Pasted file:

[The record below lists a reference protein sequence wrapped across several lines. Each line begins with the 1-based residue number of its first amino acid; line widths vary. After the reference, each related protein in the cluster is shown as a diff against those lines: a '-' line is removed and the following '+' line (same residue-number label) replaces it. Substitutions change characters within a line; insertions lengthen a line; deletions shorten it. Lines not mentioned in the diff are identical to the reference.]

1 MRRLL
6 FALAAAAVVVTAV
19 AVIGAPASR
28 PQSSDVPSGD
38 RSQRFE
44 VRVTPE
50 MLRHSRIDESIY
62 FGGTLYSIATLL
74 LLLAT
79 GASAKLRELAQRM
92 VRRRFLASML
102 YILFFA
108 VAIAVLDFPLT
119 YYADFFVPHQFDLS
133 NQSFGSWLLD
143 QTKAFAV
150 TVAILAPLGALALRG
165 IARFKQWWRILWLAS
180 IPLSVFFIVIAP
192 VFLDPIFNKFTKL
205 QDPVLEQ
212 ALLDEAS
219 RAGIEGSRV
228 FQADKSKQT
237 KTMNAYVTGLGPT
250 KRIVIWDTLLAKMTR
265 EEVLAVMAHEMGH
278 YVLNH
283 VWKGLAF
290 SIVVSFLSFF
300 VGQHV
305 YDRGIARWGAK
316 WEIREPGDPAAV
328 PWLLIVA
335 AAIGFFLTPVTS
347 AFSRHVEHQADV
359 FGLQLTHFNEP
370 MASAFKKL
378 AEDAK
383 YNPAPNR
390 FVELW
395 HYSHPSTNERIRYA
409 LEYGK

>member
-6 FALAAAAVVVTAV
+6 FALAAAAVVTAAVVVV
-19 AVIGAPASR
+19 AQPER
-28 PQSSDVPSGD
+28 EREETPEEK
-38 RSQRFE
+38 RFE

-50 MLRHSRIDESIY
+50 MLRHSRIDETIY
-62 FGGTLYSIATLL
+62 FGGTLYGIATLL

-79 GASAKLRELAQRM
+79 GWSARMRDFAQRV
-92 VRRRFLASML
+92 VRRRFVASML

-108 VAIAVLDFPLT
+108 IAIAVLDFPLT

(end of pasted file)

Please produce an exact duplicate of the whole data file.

[The record below lists a reference protein sequence wrapped across several lines. Each line begins with the 1-based residue number of its first amino acid; line widths vary. After the reference, each related protein in the cluster is shown as a diff against those lines: a '-' line is removed and the following '+' line (same residue-number label) replaces it. Substitutions change characters within a line; insertions lengthen a line; deletions shorten it. Lines not mentioned in the diff are identical to the reference.]

1 MRRLL
6 FALAAAAVVVTAV
19 AVIGAPASR
28 PQSSDVPSGD
38 RSQRFE
44 VRVTPE
50 MLRHSRIDESIY
62 FGGTLYSIATLL
74 LLLAT
79 GASAKLRELAQRM
92 VRRRFLASML
102 YILFFA
108 VAIAVLDFPLT
119 YYADFFVPHQFDLS
133 NQSFGSWLLD
143 QTKAFAV
150 TVAILAPLGALALRG
165 IARFKQWWRILWLAS
180 IPLSVFFIVIAP
192 VFLDPIFNKFTKL
205 QDPVLEQ
212 ALLDEAS
219 RAGIEGSRV
228 FQADKSKQT
237 KTMNAYVTGLGPT
250 KRIVIWDTLLAKMTR
265 EEVLAVMAHEMGH
278 YVLNH
283 VWKGLAF
290 SIVVSFLSFF
300 VGQHV
305 YDRGIARWGAK
316 WEIREPGDPAAV
328 PWLLIVA
335 AAIGFFLTPVTS
347 AFSRHVEHQADV
359 FGLQLTHFNEP
370 MASAFKKL
378 AEDAK
383 YNPAPNR
390 FVELW
395 HYSHPSTNERIRYA
409 LEYGK

>member
-6 FALAAAAVVVTAV
+6 FALAAAAVVTAAVVVV
-19 AVIGAPASR
+19 AQPER
-28 PQSSDVPSGD
+28 EREETPEEK
-38 RSQRFE
+38 RFE

-50 MLRHSRIDESIY
+50 MLRHSRIDETIY
-62 FGGTLYSIATLL
+62 FGGTLYGIATLL

-79 GASAKLRELAQRM
+79 GWSARMRDFAQRV
-92 VRRRFLASML
+92 VRRRFVASML

-108 VAIAVLDFPLT
+108 IAIAVLDFPLT